Piano lessons for kids of all ages are valuable. Determining whether your child is ready for lessons seems like an ominous task to some. It shouldn’t be. Knowing your children along with a few tips will make it easy to set a starting time.
Considerations for Starting Piano Lessons for Kids
A common question of many parents is when to start piano lessons. The answer isn’t black and white. There are many things that go into deciding if a student is ready to start.
Many people think age is the only thing that goes into deciding when to start piano lessons. It’s true that age does play a factor, but it isn’t the only thing you should think about. On average, most kids are ready to begin taking lessons around the age of six or seven or halfway through 1st grade.
Another factor to consider when deciding if your son or daughter is ready to learn to play the piano is their maturity level. Some kids are mature enough to sit through a lesson at age five while others may not be ready to sit until eight or nine. If a student isn’t ready until a slightly older age they will be just as well off as those starting younger.
I have seen this first hand. I had a student start at the age of eight and he is progressing fabulously. He was ready for the rigors of practicing and sitting through a lesson. He is one of the most eager students I’ve seen. Had he started younger it would have been hair pulling for both of us since he is full of energy.
Reading ability is important when it comes to starting piano lessons for kids. If a child is mature and a great reader but only five years old she might be ready to start. On the flipside, kids that struggle with reading may want to wait until they are going into 2nd grade to begin lessons.
It may seem odd that reading would be so important when we are talking about music, but in order to work through the method books and complete assignments, being able to read is helpful. The only way to get around this is if a parent is going to sit down at every practice session with the child and help them out.
Music also builds off the alphabet. Without a basic understanding of the letters and order of them, it is difficult to learn to read music. Students will spend more time learning note names than truly learning how to make music.
My 3 Year Old Loves Music and Keeps “Playing” Our Piano, Now What…
Many young kids love music and that is a great thing. Fostering that love is important. However, most kids aren’t ready for standard one on one lessons at the age of three. If piano lessons for 3-year-olds are a high priority, start with fostering the love of music.
Piano lessons for 3-year-olds to 6-year-olds should include a focus and some fun at the piano. This will allow them to get accustomed to the piano. Along with some fun little games and tunes at the piano, preschoolers should be exposed to rhythm and music. Playing funs songs and allowing the kids to dance to them or leading them in movements to the beat will benefit them more than just sitting at the piano for half an hour.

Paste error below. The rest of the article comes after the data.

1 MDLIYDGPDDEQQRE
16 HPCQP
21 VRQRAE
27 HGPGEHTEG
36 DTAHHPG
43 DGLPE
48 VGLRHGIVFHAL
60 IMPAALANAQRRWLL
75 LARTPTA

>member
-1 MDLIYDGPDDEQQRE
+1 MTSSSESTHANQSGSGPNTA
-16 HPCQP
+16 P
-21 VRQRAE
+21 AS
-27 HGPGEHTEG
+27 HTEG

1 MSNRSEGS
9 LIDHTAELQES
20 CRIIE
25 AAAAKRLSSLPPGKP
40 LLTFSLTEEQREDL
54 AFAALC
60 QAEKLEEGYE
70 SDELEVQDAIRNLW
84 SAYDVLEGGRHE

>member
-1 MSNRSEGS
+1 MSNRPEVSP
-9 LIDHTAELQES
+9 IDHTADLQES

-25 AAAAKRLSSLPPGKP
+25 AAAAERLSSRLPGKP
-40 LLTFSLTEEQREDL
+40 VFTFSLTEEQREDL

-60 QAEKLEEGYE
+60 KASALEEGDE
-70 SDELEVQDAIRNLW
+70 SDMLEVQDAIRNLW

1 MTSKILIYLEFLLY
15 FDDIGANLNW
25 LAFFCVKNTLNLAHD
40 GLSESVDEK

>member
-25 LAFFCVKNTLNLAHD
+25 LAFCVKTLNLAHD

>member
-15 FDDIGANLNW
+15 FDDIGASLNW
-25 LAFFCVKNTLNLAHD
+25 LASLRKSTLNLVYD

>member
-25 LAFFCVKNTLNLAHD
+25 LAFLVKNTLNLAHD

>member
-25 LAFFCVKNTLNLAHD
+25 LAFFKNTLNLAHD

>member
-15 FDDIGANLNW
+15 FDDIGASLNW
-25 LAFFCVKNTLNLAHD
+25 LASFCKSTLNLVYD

So gather up the neighborhood kids for a dance party! It provides great exercise for everyone involved while giving the kids exposure to music. Encourage other moms to join in on the party rather than just drop them off and leave. It will be a great bonding time for every mom and their kids.
Elementary Aged Kids…The Golden Years
Kids in early to mid-elementary are generally the most moldable when it comes to learning new things, especially a new language. Yes, music is another language. There is more to it than just learning to play a certain key on the piano or note on the page. Kids in elementary school still have the eagerness to learn and the ability to do so.
This isn’t saying other kids or adults are incapable of playing piano, but going off the guide above, as soon as a child is around six or more years, shows maturity to sit for 30 minute periods, and has basic reading skills, they should begin lessons.
Tweens, Teens, and Adults
Even though starting lessons at a young age is valuable, taking them at any age should be done. Everyone can learn basic music skills and play an instrument. You won’t be the next Mozart or piano prodigy, but you can gain an understanding of music.
Tweens and teens should have an interest in learning, otherwise, they will be distracted by their new interest in their social life. More things on their plate because of middle school and high school will leave less room for music and piano unless they have a desire to learn. If your kid wants to learn to play a percussion instrument or any other instrument though, piano lessons, even for a short while, will be worth it.
The Parent Connection
Every child develops at different rates. YOU are the only one that truly knows when your child will be ready. It doesn’t take a trained piano teacher to do an evaluation and say whether or not lessons should be started. If the child fits the criteria above, start formal training. If you are doing lessons for a preschooler, start with fun group lessons.
Giving lessons to your kids is the best way to connect with them. I have been teaching my kids for the past several years and don’t regret a minute of it. My daughter began asking me to give her lessons when she was four. I hesitated at first but we started, slowly. I let her set the pace because of her age. As she got older, we began to get more consistent. Now we meet on a weekly basis just as I do with other students in the studio.
I asked her on several occasions if she would rather take lessons from someone else and always got a resounding NO! She loves taking lessons from me and I love teaching her. Lessons are a way we spend quality time together.
Don’t be afraid to jump in and spend time teaching your kids. It’s one of the greatest gifts you can give them!